Shoreline shares about 40 garden beds with partners that include Hope Services, a program that helps adults with developmental disabilities, Marina Tree and Garden Club, the Community Hospital of Monterey Peninsula and Veterans Transition Center.

Pueblo del Mar resident June Kumada started gardening there because her toddler loved playing in the garden. Now she takes home fresh vegetables and her daughter loves the spinach. Kumada likes having a healthy project to work on with the other residents.

“The number one thing is it’s been a family, community builder,” said Janet Cooke, program manager for Pueblo del Mar. She’s also grateful for the service learners, the CSUMB students who come every Saturday to teach educational workshops such as how to cook fresh vegetables.

Bill Taylor, the chef instructor for Shoreline’s culinary program, said his students cultivate vegetables and herbs including all the lettuce needed for the events they cater at the Good Will’s Shoreline Conference Center. A professional gardener, funded by a grant through CSUMB, comes two to three times a week to teach gardening.

“I was surprised how excited the students got. It puts you in touch with something primeval,” Taylor said.

Despite the success of the gardens, funding is always an issue. 2013 will be a year of transition for the Food Project as a USDA grant through the university expires in August. Everyone’s Harvest hopes to be able to manage the three gardens, said Peppard. The Service Learning Institute will relinquish its co-management role, although students will continue to work with the gardens.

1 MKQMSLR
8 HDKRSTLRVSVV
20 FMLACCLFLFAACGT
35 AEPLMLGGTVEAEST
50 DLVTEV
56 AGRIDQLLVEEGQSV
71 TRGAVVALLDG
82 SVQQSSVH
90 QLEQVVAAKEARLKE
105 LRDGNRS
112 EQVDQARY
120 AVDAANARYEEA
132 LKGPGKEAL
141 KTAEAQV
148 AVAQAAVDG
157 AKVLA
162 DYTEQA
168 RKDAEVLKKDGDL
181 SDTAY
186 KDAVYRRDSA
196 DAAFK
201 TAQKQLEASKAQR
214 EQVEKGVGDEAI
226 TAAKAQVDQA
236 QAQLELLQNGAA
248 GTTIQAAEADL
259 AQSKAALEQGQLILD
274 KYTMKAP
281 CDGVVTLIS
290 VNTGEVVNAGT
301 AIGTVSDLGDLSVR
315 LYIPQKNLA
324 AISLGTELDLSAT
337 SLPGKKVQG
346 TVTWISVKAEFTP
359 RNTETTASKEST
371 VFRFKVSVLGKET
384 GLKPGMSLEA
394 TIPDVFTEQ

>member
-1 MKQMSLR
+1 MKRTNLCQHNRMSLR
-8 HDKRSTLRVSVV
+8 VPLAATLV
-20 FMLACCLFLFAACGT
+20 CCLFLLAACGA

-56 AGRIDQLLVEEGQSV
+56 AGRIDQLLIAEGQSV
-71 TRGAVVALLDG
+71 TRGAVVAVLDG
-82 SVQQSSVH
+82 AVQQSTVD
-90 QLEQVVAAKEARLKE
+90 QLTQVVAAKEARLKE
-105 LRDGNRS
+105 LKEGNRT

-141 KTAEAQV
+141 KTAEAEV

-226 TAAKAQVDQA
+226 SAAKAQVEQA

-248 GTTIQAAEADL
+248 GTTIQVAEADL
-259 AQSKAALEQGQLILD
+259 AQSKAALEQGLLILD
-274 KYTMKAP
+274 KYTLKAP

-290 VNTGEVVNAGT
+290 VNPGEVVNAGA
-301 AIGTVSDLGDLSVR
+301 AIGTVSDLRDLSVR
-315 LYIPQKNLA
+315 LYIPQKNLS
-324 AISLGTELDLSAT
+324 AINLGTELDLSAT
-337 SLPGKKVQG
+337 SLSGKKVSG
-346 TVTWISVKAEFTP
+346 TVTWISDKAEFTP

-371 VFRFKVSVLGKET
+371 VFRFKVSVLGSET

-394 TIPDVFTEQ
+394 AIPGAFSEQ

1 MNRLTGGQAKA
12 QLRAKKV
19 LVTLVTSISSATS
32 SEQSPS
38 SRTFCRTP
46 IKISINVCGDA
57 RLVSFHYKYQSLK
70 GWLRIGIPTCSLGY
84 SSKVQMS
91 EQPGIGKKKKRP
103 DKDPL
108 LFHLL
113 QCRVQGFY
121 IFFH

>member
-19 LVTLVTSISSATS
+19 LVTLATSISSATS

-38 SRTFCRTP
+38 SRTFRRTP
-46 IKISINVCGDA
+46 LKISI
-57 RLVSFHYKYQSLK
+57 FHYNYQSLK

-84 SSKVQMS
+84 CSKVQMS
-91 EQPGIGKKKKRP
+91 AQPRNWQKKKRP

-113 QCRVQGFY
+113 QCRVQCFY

One step the Chinatown Garden has taken towards self-sufficiency is launching a small composting enterprise. It is producing worm castings and selling them as soil amendment at farmers markets. Local farms like Serendipity Farms are helping with production and sales of the compost.

A gazebo was recently installed which will soon support solar panels to power a “worm warmer,” so production doesn’t slow down in the winter. Cal Poly San Luis Obispo students designed the system for the garden, Pollack said.

Plans are to create composting classes for the community, educating master composters who can spread that knowledge around, said Javier Rodriguez, an AmeriCorps Volunteer Infrastructure Program Member. He is paid a small stipend through a grant and university funding to serve as the garden steward in Chinatown.

Although there are still drugs in the area, the garden has become a safe haven. The drug dealers actually protect it, Rodriguez said, and there isn’t any vandalism. Ten years ago he never would have brought his daughter here. Now they cultivate a garden bed together.

Growing their own food gives people a sense of self-sustainability, Peppard said. “People want to be productive. It gives them a sense of dignity.”